Women looking to buy a franchise can leverage government-sponsored programs to provide for start-up funding. While these programs can provide some assistance to get a franchise up and running, many female entrepreneurs find they need additional financing options to meet their start-up needs.
The most recent analysis by the Federal Reserve of small business credit markets shows signs of slowing revenue and credit gaps, especially among firms with annual revenue of $1 million or less. With the credit market tight, especially among larger lenders, businesses are looking at other options to fuel start-up and expansion work.
Identifying the right way to finance your small business is an important decision for any entrepreneur. Unless you are sitting on a pile of cash, you will need to go out and secure funds for start-up costs and to keep the business, not to mention your personal life, going until revenue begins to appear.
How will changes to the SBA's Standard Operating Procedures affect your business in 2018?
Tackling Another Common Question: Can’t I just go to a bank?
In the March 2017 issue of Franchising World Magazine, Dallas Kerley, Benetrends Financial Chief Development Officer authored an article titled “Issues Impacting Small Business Funding in 2017”.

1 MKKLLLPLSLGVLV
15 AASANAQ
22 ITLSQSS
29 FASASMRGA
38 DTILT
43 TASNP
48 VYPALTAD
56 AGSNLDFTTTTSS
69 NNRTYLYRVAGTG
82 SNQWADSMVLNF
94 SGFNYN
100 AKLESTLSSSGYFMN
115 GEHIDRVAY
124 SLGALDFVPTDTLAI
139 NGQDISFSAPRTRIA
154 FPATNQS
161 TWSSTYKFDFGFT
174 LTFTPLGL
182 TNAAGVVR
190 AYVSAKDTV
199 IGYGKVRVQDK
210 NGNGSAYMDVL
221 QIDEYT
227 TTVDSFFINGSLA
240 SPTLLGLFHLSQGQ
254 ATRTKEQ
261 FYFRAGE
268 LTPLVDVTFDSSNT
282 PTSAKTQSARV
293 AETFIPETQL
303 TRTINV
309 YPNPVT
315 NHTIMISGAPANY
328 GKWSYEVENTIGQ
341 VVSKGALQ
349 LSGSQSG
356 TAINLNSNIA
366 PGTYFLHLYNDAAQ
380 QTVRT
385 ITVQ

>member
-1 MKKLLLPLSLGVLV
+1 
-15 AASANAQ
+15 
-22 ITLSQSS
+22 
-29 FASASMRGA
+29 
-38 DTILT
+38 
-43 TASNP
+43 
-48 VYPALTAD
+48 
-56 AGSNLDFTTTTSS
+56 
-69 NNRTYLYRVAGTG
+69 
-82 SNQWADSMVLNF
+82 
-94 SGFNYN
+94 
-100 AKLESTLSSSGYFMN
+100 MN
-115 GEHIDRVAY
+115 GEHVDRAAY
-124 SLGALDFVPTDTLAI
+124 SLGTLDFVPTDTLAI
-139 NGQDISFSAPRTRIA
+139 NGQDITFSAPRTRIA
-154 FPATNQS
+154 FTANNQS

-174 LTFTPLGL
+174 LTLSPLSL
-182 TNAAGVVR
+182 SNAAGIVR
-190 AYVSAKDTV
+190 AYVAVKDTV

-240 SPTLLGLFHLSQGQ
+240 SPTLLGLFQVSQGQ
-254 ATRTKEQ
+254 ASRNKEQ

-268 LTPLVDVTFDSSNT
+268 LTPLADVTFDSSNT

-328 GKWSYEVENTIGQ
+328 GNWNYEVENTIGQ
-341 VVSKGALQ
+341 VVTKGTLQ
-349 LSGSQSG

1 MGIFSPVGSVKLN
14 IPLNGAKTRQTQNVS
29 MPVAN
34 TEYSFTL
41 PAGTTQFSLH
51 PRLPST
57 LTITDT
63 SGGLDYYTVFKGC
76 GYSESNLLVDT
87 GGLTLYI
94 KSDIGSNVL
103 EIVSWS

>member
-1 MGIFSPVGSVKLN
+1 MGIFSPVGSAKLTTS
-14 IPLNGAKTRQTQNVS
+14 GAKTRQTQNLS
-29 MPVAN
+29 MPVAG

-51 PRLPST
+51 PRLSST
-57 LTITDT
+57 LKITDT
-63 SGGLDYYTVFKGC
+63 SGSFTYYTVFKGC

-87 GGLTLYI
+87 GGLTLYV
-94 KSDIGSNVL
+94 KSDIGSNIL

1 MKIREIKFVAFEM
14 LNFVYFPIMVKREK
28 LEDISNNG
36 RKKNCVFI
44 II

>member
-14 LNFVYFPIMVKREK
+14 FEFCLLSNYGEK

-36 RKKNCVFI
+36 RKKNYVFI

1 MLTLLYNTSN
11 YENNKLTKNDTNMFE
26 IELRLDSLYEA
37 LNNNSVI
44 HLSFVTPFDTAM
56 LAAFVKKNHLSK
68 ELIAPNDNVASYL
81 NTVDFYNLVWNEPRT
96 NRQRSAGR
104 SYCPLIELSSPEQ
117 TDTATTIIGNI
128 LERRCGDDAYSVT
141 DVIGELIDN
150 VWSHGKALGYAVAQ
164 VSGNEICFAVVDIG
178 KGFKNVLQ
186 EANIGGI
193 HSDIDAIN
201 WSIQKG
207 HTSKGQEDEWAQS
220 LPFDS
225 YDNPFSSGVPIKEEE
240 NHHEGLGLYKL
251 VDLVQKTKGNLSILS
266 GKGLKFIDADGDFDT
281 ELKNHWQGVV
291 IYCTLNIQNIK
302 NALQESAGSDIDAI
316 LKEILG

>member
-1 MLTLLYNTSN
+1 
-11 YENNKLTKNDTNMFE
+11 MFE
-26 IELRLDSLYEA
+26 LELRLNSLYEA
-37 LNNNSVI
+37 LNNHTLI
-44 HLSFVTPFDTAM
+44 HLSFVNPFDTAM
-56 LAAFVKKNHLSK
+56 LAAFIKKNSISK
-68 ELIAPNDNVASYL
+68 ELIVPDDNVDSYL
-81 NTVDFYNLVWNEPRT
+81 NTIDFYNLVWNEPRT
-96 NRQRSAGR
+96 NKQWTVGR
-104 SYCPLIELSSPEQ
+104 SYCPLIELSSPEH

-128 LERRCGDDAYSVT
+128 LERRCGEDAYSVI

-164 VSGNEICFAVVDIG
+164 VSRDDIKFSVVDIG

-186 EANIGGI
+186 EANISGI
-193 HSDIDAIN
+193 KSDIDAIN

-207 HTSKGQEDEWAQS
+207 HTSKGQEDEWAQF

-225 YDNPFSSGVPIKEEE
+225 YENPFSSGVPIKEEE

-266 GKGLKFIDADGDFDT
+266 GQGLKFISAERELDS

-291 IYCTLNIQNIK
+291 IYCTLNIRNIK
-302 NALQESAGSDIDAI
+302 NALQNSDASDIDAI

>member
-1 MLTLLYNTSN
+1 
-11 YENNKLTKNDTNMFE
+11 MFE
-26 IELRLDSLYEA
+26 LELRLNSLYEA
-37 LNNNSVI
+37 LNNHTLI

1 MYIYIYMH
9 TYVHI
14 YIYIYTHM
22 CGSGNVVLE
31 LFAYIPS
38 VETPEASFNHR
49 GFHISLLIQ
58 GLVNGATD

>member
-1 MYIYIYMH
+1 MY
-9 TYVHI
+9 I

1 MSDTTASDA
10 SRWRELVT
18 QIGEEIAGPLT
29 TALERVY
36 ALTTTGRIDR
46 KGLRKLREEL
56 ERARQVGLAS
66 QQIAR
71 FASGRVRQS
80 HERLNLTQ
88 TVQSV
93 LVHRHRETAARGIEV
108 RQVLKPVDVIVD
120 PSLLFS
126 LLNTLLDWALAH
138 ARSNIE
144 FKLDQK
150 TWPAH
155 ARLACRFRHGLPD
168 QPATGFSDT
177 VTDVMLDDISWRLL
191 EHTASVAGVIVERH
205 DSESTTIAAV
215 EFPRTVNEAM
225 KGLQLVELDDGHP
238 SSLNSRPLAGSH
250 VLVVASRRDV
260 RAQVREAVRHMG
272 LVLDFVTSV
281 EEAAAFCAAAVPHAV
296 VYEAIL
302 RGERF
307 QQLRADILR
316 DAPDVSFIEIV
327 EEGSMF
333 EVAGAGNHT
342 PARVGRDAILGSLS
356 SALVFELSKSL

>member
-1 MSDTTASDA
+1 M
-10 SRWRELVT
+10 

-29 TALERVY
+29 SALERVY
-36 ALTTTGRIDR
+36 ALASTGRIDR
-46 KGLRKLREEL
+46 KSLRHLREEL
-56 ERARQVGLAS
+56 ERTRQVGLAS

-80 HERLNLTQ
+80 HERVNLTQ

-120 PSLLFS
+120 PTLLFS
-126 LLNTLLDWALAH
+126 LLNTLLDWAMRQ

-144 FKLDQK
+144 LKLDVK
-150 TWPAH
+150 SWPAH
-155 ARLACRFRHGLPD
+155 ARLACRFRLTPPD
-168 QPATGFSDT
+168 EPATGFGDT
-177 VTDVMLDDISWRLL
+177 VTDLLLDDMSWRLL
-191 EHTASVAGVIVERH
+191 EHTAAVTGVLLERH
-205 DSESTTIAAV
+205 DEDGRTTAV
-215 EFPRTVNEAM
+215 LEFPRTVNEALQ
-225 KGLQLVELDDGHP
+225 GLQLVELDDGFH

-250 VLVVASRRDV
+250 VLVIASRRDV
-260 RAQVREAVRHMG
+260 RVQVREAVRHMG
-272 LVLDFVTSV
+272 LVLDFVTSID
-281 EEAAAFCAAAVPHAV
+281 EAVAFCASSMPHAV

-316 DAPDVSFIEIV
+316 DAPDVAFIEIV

Effective immediately, the new SBA Administrator, Linda E. McMahon, has rescinded the November 1, 2016 notice to rebrand its two core business loan programs. The names of the loans have returned to what they were previously: the "7(a) Loan Program" and the "504 Loan Program." Click here to read the official notice
Click here to listen to the recent Benetrends podcast that addresses recent changes in the SBA world. The podcast covers the recent SOP changes and their effect on franchisors, borrowers, franchise consultants and business brokers
As you begin your journey to own a small business and finally realize your dreams of entrepreneurship, the effort to secure funding for your startup may seem daunting. While the thought of finally getting your business up and running is exciting, the time and energy that goes into knowing how to fund your business is enough to leave the most passionate entrepreneur a little shaky.
But, your excitement doesn’t need to wane during this process.
A big sigh of relief is in order for entrepreneurs now that the SBA Shutdown Crisis of 2015 is over and lending can resume for the SBA’s flagship 7(a) program. As of July 27, 2015, Congress has officially raised the lending cap for the program by $4.75 Billion, to $23.5 Billion. This follows a suspension on July 22 when the SBA announced it reached its 2015 Loan Guarantee Program limit of $18.75 billion two months short of the governments fiscal year end (September 30).